Doug.
Old 04-12-2006, 01:47 PM
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mcarleno
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Default RE: Servo Buzzing

To close all of the way, set it up like we setup servos for retracts. So that when the servo has it most force, it goes just past the zero point so that the force is against the servo past maximum. Retracts are 180 only so there is drain when extended or retracted where as standard servos have no drain at the center point (unless with force on them).

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Old 04-12-2006, 02:19 PM
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dasintex
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Default RE: Servo Buzzing

MCARLENO;

I like your suggestion, it would save me from having to re-work the whole thing; to get it clear in my mind, and correct me if I am wrong, the following: since the buzzing occurs when the Servo is underload/binding when pushing the gear door closed, set the servo arms in such a manner that the door is pushed snug where I want it, adjusting the linkage, etc and the servo arm is placed at the zero point on the Servo that is not engergized but stopped at zero; then set servo at normal or reverse accordingly to allow rotating in the right direction that will open the doors; am I on track?
Old 04-12-2006, 02:25 PM
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mcarleno
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Default RE: Servo Buzzing

You are correct sir! Put the servo so that instead of having to apply force to keep the door shut, it applies the force at 95% of the servos revolution and then allows for the servo to go beyond the apex of the curve so that the force of the door is pushing past the apex. This method works with retract servos. If you are using a standard servo, you will need to adjust your end points to maximum (120%) at the "closed" end so that the servos will not try to back off as standard servos are energized at the extents rather than the center point which is just opposite of a retract which is 180 degrees. I would just keep trying to get it adjusted. You might also want to look at adjustable arms as you can really fine tune how much travel you will need rather than just trying to figure out where to put holes in your standard servo arm.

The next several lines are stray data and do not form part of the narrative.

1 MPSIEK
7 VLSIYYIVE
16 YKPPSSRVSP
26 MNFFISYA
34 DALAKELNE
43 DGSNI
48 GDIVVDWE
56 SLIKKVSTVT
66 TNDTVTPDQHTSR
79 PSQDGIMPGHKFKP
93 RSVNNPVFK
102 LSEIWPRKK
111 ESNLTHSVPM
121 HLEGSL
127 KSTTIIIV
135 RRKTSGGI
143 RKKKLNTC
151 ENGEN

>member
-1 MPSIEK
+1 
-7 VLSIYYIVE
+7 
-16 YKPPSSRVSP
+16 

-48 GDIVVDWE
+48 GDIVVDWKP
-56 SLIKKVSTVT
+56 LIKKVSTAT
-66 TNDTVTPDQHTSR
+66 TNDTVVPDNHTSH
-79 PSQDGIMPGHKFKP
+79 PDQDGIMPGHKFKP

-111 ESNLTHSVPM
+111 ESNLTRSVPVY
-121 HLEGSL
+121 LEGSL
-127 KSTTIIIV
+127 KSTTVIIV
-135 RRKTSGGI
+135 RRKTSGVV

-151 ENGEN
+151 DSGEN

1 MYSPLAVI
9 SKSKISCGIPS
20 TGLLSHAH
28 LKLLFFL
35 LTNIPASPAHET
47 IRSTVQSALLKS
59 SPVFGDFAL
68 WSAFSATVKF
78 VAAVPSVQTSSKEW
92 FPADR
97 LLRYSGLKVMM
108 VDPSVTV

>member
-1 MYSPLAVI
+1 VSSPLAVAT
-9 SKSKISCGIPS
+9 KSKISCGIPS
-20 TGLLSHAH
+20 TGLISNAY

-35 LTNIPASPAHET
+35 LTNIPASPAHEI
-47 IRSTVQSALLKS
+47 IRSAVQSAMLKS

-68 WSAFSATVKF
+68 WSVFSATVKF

Old 04-12-2006, 02:46 PM
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dasintex
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Default RE: Servo Buzzing

You mentioned 'Adjustable Arms' I didn't know they exist; can you shed some info in this regard; the servo I am using is a Low Profile Standard HiTec Servo because of space constraints, here is the link

http://www2.towerhobbies.com/cgi-bin/WTI0001P?&I=LXN620

now I noticed what may well be an adjustable arm; my project uses one servo with a double arm pulling/pushing the both doors open/close at the same time.

Is that what you mean by adjustable servo arms

http://www2.towerhobbies.com/cgi-bin...?&I=LXFAH0&P=7

Thanks.
Old 04-12-2006, 03:06 PM
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mcarleno
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Default RE: Servo Buzzing

Hitec comes with a single arm adjustable. If I need both arms on a hitec but need to figure out for each side where the hole needs to be, I use the adjustable arm and do one side at a time. I get the top arm working just the way I want and then measure with a caliper the radius needed and mark it on the double arm that I am going to use. Do the same with the bottom arm. Then drill new holes in the double arm so that the top and bottom are percise for each movement. Hitec servos also come with a "wheel" that has no arms. You can use this and then remove the sections not needed so that you turn the wheel into arms.
Old 04-12-2006, 04:22 PM
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dasintex
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Default RE: Servo Buzzing

Marc;

You have been great help, you seem to know this stuff pretty good where I need some help; the setting the servo arms at zero with doors closed makes all the sence in the world; but what about keeping the doors open as is the case on a P-47 when the gear is down; there is no load on the open doors other than keeping them open; would this be a big drain on the battery, although when the plane is parked you have the battery turned off, I would think the only drain would be when you turned it on to fly and doors would stay open till a point when you retract the gear upon being airborne?